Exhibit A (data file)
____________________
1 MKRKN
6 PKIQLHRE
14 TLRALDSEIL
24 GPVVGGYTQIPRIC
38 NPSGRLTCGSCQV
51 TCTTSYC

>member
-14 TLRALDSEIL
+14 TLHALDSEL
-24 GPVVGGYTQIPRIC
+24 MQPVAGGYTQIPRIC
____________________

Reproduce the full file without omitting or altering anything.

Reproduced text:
1 MKRKN
6 PKIQLHRE
14 TLRALDSEIL
24 GPVVGGYTQIPRIC
38 NPSGRLTCGSCQV
51 TCTTSYC

>member
-14 TLRALDSEIL
+14 TLHALDSEL
-24 GPVVGGYTQIPRIC
+24 MQPVAGGYTQIPRIC